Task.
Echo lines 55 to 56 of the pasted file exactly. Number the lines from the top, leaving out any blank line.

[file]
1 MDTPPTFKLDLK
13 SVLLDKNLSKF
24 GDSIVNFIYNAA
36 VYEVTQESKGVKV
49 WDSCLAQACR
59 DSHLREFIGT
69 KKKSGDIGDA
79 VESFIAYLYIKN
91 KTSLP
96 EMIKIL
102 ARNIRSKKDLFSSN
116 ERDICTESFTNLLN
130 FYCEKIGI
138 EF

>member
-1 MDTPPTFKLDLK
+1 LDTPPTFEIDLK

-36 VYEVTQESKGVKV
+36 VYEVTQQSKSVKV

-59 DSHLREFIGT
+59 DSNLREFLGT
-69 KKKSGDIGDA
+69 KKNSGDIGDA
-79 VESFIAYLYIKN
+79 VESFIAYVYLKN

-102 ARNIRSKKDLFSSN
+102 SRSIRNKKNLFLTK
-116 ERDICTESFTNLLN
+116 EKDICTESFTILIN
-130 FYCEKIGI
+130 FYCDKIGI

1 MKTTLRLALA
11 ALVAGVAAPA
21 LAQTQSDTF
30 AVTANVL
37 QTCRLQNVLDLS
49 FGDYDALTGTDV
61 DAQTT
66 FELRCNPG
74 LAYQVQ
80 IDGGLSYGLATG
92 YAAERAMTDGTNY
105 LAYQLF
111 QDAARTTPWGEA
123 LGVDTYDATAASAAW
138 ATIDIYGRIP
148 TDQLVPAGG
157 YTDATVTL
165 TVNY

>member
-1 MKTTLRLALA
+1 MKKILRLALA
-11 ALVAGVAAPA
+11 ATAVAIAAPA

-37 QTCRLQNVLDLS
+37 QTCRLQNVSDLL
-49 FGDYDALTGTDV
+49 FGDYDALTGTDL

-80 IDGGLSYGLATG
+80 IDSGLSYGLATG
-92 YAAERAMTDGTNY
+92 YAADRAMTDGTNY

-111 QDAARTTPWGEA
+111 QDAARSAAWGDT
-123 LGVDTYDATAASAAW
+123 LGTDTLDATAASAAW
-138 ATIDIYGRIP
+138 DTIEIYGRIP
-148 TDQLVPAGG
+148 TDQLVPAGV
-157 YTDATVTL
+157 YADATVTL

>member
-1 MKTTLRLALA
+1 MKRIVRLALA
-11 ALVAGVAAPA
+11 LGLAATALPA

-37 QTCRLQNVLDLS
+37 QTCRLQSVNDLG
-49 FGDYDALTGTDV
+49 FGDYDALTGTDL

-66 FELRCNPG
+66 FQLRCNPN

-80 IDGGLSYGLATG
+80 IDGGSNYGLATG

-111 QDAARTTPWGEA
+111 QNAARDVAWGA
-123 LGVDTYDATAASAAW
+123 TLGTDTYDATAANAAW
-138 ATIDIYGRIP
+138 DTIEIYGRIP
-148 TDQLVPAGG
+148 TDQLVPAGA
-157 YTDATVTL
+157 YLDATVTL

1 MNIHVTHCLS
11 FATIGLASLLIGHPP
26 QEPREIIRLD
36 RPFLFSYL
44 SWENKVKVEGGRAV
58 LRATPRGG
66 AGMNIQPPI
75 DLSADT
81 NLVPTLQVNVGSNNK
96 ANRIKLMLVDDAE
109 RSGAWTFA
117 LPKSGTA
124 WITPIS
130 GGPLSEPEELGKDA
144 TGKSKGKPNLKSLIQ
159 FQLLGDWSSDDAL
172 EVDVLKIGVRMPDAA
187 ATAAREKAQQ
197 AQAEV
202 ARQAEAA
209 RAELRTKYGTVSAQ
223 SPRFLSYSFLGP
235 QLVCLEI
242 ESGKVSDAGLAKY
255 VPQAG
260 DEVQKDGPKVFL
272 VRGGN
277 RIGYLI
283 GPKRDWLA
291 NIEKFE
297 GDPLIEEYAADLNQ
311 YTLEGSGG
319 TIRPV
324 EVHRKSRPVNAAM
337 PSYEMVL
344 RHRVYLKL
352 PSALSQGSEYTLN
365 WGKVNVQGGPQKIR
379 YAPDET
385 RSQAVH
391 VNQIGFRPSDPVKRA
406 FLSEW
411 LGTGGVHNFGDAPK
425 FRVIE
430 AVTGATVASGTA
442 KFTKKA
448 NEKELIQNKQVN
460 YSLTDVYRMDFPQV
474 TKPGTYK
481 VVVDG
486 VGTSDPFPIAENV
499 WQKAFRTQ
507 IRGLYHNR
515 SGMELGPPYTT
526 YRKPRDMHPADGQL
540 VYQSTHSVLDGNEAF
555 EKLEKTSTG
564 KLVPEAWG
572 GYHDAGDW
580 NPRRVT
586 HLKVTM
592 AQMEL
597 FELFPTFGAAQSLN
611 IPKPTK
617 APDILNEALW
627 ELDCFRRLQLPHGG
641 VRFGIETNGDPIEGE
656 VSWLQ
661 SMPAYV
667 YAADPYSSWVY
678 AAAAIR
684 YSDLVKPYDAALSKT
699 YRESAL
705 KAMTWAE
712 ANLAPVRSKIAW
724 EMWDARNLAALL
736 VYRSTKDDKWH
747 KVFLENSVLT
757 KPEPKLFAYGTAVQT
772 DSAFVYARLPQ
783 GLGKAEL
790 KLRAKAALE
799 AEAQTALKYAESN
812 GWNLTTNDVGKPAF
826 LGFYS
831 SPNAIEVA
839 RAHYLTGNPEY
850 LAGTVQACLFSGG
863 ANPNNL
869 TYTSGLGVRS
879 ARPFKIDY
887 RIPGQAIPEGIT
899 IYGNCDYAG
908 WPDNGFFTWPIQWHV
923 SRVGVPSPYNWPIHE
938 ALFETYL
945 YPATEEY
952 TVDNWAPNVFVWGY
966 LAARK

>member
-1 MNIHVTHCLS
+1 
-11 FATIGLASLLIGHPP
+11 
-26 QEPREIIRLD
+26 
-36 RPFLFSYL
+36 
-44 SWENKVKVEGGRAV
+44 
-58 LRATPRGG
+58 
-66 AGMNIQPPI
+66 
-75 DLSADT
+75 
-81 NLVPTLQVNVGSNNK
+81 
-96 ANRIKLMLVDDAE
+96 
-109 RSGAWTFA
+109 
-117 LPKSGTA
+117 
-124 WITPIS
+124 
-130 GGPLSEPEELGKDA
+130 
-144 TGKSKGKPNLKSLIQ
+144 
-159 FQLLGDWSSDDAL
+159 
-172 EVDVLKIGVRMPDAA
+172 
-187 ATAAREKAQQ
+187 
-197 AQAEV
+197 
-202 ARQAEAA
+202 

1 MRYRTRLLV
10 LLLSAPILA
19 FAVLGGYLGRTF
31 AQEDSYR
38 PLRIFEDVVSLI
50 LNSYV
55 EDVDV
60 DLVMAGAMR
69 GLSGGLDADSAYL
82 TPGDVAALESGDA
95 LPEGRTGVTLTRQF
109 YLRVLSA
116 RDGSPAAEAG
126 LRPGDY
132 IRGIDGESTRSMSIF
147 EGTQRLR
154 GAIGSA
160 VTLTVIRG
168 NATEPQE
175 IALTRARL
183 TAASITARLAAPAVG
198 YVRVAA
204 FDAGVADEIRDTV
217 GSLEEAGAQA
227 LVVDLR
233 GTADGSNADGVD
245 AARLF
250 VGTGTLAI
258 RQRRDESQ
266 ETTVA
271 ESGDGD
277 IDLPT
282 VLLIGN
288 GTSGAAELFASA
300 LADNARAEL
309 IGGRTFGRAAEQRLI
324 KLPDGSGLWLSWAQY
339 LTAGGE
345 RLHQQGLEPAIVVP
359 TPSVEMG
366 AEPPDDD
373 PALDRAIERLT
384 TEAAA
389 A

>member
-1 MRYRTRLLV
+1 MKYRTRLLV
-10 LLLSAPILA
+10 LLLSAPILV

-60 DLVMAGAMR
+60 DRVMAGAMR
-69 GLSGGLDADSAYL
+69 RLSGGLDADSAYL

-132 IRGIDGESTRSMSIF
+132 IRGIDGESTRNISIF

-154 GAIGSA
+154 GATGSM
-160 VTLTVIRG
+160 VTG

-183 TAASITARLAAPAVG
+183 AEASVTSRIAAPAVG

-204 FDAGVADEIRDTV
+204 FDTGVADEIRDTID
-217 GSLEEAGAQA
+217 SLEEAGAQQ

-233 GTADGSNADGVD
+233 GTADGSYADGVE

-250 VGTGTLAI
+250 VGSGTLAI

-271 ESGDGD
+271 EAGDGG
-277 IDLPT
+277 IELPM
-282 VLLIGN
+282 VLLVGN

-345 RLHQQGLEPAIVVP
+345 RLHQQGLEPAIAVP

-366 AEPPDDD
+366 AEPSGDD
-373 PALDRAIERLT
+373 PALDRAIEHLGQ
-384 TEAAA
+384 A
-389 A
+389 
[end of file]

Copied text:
-37 QTCRLQNVLDLS
+37 QTCRLQNVSDLL